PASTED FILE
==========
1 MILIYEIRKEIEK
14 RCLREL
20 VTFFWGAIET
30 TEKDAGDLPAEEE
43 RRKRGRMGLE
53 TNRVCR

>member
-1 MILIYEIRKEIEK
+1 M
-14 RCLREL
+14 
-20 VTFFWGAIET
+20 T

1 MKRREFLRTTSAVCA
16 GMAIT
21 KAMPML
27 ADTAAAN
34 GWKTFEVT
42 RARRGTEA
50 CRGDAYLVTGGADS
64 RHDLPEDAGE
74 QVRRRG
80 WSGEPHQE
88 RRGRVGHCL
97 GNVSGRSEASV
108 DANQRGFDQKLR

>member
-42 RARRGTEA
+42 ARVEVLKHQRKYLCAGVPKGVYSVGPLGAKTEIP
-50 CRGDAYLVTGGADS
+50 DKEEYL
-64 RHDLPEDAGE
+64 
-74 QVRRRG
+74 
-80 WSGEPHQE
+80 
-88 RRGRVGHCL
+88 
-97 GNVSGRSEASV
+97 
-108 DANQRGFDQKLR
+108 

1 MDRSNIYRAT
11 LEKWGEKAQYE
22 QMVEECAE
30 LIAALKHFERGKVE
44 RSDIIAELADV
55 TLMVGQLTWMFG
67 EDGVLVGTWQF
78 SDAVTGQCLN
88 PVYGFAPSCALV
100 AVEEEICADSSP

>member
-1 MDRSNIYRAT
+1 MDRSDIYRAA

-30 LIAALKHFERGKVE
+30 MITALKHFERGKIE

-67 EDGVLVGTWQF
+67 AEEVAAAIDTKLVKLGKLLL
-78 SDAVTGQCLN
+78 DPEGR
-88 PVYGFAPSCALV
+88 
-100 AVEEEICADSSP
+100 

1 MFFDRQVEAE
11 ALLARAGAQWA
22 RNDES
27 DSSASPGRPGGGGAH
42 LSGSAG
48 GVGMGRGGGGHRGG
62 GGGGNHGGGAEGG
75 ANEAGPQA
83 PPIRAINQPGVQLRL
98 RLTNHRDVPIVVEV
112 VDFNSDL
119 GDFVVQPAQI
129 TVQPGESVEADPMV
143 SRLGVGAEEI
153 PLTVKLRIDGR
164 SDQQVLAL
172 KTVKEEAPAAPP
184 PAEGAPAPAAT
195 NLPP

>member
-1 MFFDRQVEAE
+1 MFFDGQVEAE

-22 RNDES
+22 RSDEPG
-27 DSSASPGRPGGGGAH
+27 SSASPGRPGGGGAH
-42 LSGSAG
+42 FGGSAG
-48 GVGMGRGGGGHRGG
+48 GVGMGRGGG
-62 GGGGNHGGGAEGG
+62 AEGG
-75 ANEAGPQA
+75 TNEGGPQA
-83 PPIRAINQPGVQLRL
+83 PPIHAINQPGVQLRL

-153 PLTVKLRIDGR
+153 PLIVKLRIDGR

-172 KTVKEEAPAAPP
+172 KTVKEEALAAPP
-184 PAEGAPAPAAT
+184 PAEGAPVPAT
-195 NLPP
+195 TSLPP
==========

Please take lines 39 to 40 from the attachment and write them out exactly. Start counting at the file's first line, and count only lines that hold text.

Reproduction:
+88 
-97 GNVSGRSEASV